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BioLaw Journal ; 2021(SpecialIssue 2):97-108, 2021.
Artigo em Inglês | Scopus | ID: covidwho-1341979


Artificial intelligence (AI) tools allow to extract knowledge from big data and are increasingly used for research purposes applied to -omics, diagnostic images, complex patterns of diseases and system medicine, drug development, robotics, and other topics. The management of big data, largely made of individual clinical data, poses specific ethical challenges that must be addressed in research studies and that should be reflected in the informed consent process. Explaining the mechanisms used by AI algorithms in supporting clinical decision making may be particularly difficult because of the opacity of its process. Moreover, depending on the quality of data feeding their algorithms, AI applications may result in errors. As the General Data Protection Regulation (GDPR) includes the possibility that a patient withdraws his/her informed consent from a study, it may be challenging to update AI algorithms accordingly. On the other hand, AI tools may help support the recruitment and retention of participants in clinical trials matching eligibility criteria with individual data collected for clinical purposes in electronic health records, and improve data collection and analytics. The possibility to stream data from wearable devices offers the possibility to generate large data volumes relevant to Patient Reported Outcomes feeding AI predictive algorithms. The Covid-19 pandemic has promoted the application of digital tools and of AI in clinical trials in order to limit personal contacts. The pressure exerted by the pandemic will possibly speed up the adoption of AI solutions for clinical trials and will highlight their potential ethical implications. © 2021

International Journal of Environmental Research & Public Health [Electronic Resource] ; 18(7):04, 2021.
Artigo em Inglês | MEDLINE | ID: covidwho-1209448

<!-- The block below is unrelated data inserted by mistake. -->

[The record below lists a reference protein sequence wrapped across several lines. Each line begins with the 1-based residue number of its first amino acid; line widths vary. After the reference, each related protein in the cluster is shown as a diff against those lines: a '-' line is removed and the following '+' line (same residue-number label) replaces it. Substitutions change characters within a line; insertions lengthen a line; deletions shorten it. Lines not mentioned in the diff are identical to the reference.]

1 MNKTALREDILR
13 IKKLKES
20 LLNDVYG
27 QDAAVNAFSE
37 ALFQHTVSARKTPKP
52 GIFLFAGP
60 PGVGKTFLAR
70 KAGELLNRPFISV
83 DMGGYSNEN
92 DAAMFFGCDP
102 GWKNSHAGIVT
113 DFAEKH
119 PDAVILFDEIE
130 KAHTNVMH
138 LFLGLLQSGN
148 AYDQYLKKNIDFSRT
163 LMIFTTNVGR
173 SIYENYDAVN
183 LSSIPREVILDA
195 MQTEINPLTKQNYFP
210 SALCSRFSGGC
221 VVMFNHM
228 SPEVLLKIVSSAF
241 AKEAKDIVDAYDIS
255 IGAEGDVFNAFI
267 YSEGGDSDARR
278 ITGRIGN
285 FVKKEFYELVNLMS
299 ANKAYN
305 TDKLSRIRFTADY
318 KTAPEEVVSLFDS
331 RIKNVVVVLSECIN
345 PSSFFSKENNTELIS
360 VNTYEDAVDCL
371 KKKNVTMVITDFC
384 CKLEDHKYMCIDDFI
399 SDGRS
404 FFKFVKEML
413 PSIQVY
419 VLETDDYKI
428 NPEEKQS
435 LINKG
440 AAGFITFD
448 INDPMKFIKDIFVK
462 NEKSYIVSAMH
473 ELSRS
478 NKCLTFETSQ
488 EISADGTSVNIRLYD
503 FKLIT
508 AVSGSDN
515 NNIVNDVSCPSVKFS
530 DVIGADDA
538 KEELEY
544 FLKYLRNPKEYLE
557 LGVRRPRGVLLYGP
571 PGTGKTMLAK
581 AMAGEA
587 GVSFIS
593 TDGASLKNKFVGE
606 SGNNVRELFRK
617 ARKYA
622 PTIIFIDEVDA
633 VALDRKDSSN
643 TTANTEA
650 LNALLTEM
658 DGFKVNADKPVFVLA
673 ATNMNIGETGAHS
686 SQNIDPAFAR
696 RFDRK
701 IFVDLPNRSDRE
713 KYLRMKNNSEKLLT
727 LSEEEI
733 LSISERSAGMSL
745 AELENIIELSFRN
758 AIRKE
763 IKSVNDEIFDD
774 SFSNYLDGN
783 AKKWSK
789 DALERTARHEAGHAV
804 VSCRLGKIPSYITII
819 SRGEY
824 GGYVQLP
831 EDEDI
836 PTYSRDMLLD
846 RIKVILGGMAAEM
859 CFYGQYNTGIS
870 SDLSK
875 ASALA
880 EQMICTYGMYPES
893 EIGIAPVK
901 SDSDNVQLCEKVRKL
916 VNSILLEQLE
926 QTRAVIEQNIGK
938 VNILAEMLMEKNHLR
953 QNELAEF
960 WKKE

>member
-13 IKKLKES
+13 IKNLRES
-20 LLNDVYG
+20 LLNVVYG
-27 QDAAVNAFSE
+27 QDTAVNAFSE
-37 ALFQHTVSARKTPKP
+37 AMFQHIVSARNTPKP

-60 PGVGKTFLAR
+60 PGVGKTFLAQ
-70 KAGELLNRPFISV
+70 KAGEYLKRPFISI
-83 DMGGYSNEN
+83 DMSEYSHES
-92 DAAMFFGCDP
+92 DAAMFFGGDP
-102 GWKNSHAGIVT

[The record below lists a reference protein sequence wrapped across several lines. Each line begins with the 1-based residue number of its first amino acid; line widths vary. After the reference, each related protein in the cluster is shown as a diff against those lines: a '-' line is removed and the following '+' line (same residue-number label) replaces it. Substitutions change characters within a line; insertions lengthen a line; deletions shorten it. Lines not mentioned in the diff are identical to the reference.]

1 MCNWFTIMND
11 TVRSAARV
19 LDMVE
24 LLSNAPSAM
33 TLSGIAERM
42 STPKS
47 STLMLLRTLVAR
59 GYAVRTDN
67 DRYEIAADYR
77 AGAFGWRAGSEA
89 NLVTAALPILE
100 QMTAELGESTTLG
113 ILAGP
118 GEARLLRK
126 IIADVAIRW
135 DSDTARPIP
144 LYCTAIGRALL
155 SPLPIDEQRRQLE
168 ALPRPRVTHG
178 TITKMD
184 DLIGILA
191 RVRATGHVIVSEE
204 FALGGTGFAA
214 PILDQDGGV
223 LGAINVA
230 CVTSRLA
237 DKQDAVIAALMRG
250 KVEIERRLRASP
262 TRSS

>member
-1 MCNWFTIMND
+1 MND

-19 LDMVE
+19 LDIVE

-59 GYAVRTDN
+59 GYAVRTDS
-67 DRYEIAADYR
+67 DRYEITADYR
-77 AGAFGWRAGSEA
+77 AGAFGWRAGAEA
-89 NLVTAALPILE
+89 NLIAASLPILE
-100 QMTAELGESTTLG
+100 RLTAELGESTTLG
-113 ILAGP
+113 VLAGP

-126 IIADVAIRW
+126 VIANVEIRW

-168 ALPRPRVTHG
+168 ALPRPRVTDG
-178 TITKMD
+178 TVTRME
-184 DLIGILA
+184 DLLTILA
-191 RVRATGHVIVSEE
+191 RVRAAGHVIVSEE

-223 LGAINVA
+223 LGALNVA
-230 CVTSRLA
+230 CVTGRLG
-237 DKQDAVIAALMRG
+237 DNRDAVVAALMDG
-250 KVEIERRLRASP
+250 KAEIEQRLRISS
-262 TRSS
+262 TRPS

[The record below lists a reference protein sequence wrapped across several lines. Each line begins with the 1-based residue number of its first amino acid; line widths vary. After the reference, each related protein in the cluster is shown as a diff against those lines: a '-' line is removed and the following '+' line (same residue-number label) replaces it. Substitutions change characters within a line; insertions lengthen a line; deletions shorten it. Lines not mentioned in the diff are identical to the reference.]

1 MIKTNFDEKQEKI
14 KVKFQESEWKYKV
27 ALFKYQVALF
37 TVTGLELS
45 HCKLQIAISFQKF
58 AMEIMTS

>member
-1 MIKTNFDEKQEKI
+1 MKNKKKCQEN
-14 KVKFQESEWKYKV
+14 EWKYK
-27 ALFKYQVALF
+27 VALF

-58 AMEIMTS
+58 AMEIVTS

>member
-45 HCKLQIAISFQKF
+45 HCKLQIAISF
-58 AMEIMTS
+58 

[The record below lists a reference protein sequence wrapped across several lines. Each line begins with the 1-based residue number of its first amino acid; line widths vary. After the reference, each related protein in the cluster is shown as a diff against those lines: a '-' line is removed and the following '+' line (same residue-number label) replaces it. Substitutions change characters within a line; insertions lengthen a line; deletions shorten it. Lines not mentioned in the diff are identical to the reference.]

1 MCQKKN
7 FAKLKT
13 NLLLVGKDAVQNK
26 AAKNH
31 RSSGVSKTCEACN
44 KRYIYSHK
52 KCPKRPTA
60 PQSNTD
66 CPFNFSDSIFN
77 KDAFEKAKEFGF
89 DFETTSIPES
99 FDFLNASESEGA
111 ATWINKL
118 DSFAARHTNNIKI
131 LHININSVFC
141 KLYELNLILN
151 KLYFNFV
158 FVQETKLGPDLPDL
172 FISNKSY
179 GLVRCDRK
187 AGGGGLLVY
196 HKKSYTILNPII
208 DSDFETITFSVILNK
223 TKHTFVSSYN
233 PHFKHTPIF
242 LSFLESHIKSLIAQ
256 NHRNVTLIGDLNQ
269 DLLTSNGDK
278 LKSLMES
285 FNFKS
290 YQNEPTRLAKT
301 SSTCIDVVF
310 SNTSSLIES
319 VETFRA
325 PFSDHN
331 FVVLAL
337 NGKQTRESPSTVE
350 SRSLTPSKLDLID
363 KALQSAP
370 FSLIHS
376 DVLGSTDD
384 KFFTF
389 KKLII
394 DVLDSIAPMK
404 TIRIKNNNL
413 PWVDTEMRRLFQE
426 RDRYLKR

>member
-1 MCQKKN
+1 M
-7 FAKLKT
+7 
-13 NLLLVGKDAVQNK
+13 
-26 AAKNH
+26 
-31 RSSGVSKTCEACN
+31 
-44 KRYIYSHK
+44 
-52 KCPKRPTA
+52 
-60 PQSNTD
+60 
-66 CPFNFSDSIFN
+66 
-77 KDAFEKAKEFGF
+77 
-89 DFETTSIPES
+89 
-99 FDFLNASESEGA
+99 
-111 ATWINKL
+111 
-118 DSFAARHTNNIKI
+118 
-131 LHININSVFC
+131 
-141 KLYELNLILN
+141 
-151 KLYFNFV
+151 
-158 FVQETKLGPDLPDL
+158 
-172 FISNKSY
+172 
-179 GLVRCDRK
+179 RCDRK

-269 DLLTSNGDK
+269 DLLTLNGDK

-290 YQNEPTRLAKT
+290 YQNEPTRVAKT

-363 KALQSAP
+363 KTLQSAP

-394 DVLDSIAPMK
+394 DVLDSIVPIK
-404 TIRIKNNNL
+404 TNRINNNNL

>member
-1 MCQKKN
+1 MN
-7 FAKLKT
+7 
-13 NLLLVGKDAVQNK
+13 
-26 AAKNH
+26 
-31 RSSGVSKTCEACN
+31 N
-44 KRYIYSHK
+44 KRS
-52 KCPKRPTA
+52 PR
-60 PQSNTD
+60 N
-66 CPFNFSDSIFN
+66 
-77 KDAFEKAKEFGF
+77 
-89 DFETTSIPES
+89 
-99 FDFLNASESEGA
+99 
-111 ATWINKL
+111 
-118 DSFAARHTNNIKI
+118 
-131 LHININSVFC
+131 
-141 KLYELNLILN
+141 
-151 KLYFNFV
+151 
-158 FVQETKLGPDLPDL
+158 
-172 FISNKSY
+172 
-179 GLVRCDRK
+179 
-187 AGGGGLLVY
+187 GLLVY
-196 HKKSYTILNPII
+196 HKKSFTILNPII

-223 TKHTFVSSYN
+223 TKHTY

Italy was the first country in Europe to face the coronavirus pandemic. The aim of the study was to analyze healthcare workers' (HCWs) level of information, practice, and risk perception towards COVID-19. We set up a cross-sectional study through SurveyMonkey<sup> R</sup> and distributed the link through Facebook and Whatsapp closed groups. The research instrument was a 31 items questionnaire distributed using Facebook and Whatsapp. It was conducted in Italy from February to May 2020. The study participants were general practitioners, pediatricians and other health professionals. A total of 958 participants were included: 320 (33.4%) general practitioners, 248 (25.9%) pediatricians and 390 (40.7%) other health professionals. The highest response rate was from Northern Italy (48.1%), followed by Central Italy (29.9%) and Southern Italy (22.0%). Less than a half (46%) of respondents felt they had a good level of information of COVID-19 case definition and of national prevention guidelines. Respondents reported to have changed their clinical practice;particularly, they increased the use of masks (87.1%, p < 0.001), disinfection and sanitization of doctors' offices (75.8%, p < 0.001), the use of protective glasses (71.2%, p < 0.001), alcoholic hand solution (71.2%, p < 0.001), and hand washing (31.8%, p = 0.028). HCWs are at high risk of infection;less than a half of them felt adequately prepared to face COVID-19 pandemic, so they need extensive information and awareness of the disease to take adequate precautionary measures, and they are crucial to disseminate good practices.